Busted: Milking a myth
This weekly column debunks the various myths propagated by Indian cinema—Tamil films in particular
Myth: Snakes drink milk
Propagated in: Almost every Amman film, Padaiyappa
There is one time-tested, foolproof way espoused by Tamil cinema to seek the favour of reptilian deities. You are to buy a packet of milk, pour it in a vessel, find the nearest ant hill housing a snake and place it there as an offering. If the snake drinks it, it means a that you are blessed. Well, so says Tamil cinema.
So, we reached out to animal activist, Nikhil Talreja, to find out if snakes are interested in milk in the first place. "Snakes are not mammals. They are reptiles. Mammals can generally digest milk, and some, in fact, survive on it. For snakes, this is biologically impossible. Snakes in general can open three times the actual size of their mouth and consume prey directly. They just don't drink milk."
So where does this myth originate? There's a tragic story behind it. "Remember all those snake charmer stories? It's on account of them that this myth exists. Cobras are in general extremely difficult to handle and have extremely quick reflexes. Now for you and me, the best course of action if we encounter a wild cobra is to scamper in the other direction," he says. "But the charmers usually captured the snake, broke the fangs off of it (called defanging), stitched its mouth in the sides and left a hole in the front. After this, they starved the snakes for 30-45 days to the point of dehydration and brought it to the festival of Naga Panchami. People would offer various food items including milk, which to an extremely dehydrated snake with only one hole in its mouth, appears much like water to a person stranded in the desert. So it would lap it up."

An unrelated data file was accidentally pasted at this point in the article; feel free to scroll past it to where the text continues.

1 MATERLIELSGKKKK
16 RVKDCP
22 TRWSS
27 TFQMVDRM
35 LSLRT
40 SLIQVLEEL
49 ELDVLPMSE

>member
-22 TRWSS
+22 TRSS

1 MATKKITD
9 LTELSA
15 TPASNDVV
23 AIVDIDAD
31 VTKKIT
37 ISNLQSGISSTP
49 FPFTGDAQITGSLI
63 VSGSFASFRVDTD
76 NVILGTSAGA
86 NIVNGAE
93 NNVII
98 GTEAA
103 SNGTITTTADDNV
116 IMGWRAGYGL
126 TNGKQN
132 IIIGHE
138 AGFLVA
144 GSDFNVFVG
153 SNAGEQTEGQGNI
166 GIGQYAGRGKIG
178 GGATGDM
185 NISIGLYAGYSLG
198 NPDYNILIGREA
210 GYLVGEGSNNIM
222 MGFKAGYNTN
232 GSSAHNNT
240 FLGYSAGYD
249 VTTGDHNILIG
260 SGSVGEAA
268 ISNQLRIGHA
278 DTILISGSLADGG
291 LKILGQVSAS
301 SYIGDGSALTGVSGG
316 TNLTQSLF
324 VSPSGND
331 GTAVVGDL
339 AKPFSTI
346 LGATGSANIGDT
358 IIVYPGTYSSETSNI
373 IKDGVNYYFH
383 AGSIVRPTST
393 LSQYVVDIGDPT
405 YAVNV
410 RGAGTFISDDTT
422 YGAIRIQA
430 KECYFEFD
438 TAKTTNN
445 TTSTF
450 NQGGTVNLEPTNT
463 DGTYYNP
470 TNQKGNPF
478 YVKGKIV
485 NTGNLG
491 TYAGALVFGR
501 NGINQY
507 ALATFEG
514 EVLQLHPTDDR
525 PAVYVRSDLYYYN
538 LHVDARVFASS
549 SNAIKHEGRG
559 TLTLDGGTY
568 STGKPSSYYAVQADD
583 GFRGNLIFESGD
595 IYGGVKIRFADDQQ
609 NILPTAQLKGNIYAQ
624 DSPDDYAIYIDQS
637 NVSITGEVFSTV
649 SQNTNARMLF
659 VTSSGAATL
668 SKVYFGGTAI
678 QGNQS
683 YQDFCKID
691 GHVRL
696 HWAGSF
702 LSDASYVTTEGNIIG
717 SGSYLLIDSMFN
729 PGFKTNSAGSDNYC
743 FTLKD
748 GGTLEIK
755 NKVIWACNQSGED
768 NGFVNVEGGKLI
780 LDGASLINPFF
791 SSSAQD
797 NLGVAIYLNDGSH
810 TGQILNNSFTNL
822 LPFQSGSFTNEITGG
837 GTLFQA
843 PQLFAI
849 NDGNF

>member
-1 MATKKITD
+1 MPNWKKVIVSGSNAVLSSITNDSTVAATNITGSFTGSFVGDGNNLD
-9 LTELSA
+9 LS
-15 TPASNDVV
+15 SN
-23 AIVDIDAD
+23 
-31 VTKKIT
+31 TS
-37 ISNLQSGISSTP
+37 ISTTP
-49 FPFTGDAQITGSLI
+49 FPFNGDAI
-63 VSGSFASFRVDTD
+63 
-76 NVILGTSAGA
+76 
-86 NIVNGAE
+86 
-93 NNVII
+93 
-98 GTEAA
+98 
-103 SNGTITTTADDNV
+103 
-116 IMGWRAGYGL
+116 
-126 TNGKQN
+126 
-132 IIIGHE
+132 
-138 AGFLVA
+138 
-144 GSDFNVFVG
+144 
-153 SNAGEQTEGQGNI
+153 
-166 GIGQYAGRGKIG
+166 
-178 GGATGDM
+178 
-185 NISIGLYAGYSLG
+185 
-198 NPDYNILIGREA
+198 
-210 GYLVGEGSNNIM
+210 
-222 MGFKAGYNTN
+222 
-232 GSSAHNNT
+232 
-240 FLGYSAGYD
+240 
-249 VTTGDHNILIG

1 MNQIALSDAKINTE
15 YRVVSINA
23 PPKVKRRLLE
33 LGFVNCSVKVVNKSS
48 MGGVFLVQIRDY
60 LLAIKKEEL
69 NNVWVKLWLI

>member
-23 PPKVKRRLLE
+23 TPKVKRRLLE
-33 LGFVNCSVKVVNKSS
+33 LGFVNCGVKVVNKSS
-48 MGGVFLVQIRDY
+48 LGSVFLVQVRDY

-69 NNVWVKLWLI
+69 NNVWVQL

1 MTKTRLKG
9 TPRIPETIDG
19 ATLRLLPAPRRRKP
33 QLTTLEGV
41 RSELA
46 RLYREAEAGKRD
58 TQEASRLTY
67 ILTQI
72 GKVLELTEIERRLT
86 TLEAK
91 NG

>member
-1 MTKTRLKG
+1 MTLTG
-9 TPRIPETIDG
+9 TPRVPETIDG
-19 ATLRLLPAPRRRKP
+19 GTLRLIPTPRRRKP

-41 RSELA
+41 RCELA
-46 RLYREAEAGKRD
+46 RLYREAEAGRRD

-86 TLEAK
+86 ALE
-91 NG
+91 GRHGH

He adds, "Consequently, our writers lapped up this myth and used it to drive into people's heads that this was possible. This idea is propagated in films across languages actually. People back in the day didn't have access to Google to verify if this was possible, and thus, this myth got propagated."